Media Notes: Are newspaper critics old hat amid the flood of online critics?

By Howard Kurtz
Washington Post Staff Writer
Monday, April 12, 2010; C01

In the broad sweep of media history, the cancellation of "At the Movies" may simply mark the end of a program that had passed its sell-by date.

Or the demise of the old Siskel & Ebert vehicle may, in the words of current co-host A.O. Scott, reflect the triumph of "self-credentialed commenters," who "snark and snipe" online, over "a remnant of over-entitled old-media graybeards."

Scott is a full-service film critic for the New York Times. But are he and his colleagues -- who opine on cinema, theater, television, books, music, art, restaurants and the like -- now dinosaurs?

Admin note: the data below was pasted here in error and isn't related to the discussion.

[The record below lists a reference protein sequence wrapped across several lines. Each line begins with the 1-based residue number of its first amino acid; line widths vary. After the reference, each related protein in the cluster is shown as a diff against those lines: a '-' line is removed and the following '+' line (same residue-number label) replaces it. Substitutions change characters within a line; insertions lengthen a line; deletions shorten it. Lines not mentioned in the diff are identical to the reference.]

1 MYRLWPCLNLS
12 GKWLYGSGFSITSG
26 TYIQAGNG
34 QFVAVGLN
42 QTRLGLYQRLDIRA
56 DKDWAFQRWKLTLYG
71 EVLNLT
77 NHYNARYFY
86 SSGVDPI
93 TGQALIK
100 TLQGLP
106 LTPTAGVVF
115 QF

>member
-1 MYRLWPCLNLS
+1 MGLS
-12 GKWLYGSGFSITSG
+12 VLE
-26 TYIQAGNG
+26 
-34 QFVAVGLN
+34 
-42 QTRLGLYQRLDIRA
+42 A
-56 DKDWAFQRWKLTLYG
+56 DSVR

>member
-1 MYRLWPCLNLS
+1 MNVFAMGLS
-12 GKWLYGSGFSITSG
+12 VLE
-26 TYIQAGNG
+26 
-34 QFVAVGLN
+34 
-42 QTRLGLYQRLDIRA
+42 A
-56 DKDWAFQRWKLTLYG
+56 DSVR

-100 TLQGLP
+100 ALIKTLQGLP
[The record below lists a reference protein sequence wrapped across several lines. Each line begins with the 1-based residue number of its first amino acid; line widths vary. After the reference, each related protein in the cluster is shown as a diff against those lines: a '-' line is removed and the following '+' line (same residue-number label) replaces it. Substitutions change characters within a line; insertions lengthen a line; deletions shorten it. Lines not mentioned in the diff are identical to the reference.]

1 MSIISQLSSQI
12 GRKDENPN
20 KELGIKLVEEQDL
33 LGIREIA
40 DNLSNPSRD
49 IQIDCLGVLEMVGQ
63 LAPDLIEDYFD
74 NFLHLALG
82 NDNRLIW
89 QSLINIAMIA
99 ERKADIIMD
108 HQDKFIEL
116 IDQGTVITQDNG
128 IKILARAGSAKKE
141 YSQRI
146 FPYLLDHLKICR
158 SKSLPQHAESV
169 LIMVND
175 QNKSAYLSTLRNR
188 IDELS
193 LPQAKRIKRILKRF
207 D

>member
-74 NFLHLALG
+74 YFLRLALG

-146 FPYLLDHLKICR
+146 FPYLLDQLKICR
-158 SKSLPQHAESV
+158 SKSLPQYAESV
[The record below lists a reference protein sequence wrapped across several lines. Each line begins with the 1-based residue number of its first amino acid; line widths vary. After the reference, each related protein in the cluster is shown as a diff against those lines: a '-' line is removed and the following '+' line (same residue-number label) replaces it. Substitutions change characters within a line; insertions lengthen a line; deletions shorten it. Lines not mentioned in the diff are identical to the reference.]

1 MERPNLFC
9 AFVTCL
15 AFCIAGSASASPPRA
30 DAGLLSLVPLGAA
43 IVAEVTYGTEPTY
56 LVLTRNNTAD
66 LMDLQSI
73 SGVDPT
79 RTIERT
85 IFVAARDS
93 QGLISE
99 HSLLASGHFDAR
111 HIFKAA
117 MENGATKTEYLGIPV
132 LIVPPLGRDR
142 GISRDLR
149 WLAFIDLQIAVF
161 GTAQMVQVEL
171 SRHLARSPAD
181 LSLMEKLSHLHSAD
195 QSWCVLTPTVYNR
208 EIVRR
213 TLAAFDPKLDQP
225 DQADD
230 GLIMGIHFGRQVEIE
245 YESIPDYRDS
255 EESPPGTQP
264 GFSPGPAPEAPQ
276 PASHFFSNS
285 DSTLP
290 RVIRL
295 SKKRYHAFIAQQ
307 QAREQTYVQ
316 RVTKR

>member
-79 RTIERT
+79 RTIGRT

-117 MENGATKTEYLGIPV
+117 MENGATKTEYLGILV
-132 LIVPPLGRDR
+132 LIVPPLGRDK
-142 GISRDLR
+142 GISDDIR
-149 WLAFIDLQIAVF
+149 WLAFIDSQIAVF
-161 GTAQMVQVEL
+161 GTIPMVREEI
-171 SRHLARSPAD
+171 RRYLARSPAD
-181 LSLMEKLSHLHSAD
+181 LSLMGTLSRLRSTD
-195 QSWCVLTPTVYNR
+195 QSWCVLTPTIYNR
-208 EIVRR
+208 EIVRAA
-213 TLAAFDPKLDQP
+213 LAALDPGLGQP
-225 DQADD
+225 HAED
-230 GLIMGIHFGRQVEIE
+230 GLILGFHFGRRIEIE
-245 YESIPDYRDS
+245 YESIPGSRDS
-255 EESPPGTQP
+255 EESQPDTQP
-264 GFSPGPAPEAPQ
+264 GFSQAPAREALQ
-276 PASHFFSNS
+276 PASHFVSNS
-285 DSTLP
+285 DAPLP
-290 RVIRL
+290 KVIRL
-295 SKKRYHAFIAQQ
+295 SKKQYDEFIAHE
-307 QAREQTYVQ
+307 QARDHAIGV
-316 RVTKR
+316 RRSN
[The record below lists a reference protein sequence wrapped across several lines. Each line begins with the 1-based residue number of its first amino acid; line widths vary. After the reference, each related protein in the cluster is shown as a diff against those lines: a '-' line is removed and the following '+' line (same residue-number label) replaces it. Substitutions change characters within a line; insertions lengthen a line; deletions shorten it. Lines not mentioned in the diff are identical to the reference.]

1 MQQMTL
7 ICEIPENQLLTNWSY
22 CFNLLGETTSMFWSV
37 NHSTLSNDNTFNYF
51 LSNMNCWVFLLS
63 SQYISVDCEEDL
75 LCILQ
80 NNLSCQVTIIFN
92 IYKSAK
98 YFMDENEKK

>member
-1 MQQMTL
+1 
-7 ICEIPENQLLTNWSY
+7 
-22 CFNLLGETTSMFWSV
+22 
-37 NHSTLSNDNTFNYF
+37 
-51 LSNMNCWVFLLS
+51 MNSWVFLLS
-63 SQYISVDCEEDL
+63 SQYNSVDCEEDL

As a reader, I love some critics and love to hate others. They conduct a running conversation with their followers, who may take their advice or defy it. And maybe that marks me as a relic of the Paleozoic era as well.

The explosion of online opinions -- amateur filmgoers on Rotten Tomatoes, ordinary readers on Amazon, casual diners on Yelp -- is fun and entertaining. It can be revealing to find out what people like you, uncredentialed as they may be, think about the new Meryl Streep movie, Philip Roth novel or noodle joint down the street. But why does that supplant the need for full-time reviewers?

"We're all critics," says blogger, veteran editor and onetime critic Jeff Jarvis. "If I were starting Entertainment Weekly today, it wouldn't be a magazine, and it likely wouldn't hire critics."